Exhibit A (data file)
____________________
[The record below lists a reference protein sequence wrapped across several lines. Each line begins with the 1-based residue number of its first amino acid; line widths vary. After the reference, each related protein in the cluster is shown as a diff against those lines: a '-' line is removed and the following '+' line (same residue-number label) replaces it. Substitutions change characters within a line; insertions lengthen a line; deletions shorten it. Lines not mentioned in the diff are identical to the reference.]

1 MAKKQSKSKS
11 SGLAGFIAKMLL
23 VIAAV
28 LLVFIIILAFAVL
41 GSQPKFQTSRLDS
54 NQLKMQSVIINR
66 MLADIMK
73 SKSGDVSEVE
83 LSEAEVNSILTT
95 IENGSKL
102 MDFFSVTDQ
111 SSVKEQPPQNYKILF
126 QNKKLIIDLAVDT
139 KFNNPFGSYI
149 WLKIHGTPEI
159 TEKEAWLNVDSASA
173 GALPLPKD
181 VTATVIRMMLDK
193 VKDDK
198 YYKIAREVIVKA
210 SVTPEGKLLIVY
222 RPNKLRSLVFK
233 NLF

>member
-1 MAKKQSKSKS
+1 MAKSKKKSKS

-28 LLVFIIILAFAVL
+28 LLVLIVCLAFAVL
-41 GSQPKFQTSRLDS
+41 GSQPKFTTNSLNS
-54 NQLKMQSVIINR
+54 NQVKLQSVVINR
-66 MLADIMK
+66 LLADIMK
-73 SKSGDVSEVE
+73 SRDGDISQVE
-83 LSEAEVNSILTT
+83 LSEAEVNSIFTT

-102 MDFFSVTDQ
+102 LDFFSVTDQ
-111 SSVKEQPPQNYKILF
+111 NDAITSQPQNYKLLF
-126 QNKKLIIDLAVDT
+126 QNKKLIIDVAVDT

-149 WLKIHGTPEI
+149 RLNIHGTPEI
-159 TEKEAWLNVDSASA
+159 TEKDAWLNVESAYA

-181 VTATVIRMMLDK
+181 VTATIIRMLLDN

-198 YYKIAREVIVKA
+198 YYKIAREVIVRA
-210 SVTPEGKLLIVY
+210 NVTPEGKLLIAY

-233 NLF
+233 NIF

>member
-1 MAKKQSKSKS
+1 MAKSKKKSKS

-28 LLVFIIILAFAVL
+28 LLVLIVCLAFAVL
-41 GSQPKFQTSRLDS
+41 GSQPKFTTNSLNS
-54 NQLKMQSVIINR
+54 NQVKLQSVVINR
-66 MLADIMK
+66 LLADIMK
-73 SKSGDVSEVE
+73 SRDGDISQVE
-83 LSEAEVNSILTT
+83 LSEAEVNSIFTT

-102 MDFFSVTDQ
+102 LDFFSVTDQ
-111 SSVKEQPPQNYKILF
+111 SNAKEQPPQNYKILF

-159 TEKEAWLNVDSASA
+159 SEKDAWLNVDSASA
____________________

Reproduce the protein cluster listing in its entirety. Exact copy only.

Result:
[The record below lists a reference protein sequence wrapped across several lines. Each line begins with the 1-based residue number of its first amino acid; line widths vary. After the reference, each related protein in the cluster is shown as a diff against those lines: a '-' line is removed and the following '+' line (same residue-number label) replaces it. Substitutions change characters within a line; insertions lengthen a line; deletions shorten it. Lines not mentioned in the diff are identical to the reference.]

1 MAKKQSKSKS
11 SGLAGFIAKMLL
23 VIAAV
28 LLVFIIILAFAVL
41 GSQPKFQTSRLDS
54 NQLKMQSVIINR
66 MLADIMK
73 SKSGDVSEVE
83 LSEAEVNSILTT
95 IENGSKL
102 MDFFSVTDQ
111 SSVKEQPPQNYKILF
126 QNKKLIIDLAVDT
139 KFNNPFGSYI
149 WLKIHGTPEI
159 TEKEAWLNVDSASA
173 GALPLPKD
181 VTATVIRMMLDK
193 VKDDK
198 YYKIAREVIVKA
210 SVTPEGKLLIVY
222 RPNKLRSLVFK
233 NLF

>member
-1 MAKKQSKSKS
+1 MAKSKKKSKS

-28 LLVFIIILAFAVL
+28 LLVLIVCLAFAVL
-41 GSQPKFQTSRLDS
+41 GSQPKFTTNSLNS
-54 NQLKMQSVIINR
+54 NQVKLQSVVINR
-66 MLADIMK
+66 LLADIMK
-73 SKSGDVSEVE
+73 SRDGDISQVE
-83 LSEAEVNSILTT
+83 LSEAEVNSIFTT

-102 MDFFSVTDQ
+102 LDFFSVTDQ
-111 SSVKEQPPQNYKILF
+111 NDAITSQPQNYKLLF
-126 QNKKLIIDLAVDT
+126 QNKKLIIDVAVDT

-149 WLKIHGTPEI
+149 RLNIHGTPEI
-159 TEKEAWLNVDSASA
+159 TEKDAWLNVESAYA

-181 VTATVIRMMLDK
+181 VTATIIRMLLDN

-198 YYKIAREVIVKA
+198 YYKIAREVIVRA
-210 SVTPEGKLLIVY
+210 NVTPEGKLLIAY

-233 NLF
+233 NIF

>member
-1 MAKKQSKSKS
+1 MAKSKKKSKS

-28 LLVFIIILAFAVL
+28 LLVLIVCLAFAVL
-41 GSQPKFQTSRLDS
+41 GSQPKFTTNSLNS
-54 NQLKMQSVIINR
+54 NQVKLQSVVINR
-66 MLADIMK
+66 LLADIMK
-73 SKSGDVSEVE
+73 SRDGDISQVE
-83 LSEAEVNSILTT
+83 LSEAEVNSIFTT

-102 MDFFSVTDQ
+102 LDFFSVTDQ
-111 SSVKEQPPQNYKILF
+111 SNAKEQPPQNYKILF

-159 TEKEAWLNVDSASA
+159 SEKDAWLNVDSASA